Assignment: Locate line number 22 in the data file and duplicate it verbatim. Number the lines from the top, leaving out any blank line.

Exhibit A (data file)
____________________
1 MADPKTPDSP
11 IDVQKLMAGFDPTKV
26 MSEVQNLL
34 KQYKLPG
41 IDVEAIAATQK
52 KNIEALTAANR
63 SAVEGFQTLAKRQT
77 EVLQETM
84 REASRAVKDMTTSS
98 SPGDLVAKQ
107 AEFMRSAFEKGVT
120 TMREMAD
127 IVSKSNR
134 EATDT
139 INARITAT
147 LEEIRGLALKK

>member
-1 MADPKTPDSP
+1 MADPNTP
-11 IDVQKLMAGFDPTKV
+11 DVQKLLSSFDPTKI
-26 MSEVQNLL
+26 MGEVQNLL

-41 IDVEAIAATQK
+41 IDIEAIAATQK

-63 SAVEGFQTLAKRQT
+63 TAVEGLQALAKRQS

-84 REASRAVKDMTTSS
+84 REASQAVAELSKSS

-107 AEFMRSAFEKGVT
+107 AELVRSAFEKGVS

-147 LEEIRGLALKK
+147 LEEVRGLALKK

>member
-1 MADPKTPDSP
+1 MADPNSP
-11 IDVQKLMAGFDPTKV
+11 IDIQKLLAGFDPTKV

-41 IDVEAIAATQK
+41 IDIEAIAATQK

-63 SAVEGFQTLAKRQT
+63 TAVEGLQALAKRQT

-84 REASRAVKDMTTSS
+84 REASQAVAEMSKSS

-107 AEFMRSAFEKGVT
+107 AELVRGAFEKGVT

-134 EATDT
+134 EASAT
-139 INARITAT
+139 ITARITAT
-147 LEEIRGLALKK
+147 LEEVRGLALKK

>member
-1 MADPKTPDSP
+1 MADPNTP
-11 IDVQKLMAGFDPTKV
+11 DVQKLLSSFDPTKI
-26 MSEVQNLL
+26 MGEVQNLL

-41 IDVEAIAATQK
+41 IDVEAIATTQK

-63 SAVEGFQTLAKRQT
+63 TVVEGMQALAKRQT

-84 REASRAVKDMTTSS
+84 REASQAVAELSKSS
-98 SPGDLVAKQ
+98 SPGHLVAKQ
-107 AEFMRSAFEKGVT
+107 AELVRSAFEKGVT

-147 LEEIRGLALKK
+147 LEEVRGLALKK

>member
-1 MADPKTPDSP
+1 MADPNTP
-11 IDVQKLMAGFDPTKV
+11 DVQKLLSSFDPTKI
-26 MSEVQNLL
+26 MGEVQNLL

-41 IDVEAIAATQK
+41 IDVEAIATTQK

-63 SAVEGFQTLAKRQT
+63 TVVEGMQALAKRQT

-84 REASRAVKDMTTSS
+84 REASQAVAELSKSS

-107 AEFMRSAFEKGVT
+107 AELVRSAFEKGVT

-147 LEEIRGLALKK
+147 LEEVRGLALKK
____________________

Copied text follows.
-26 MSEVQNLL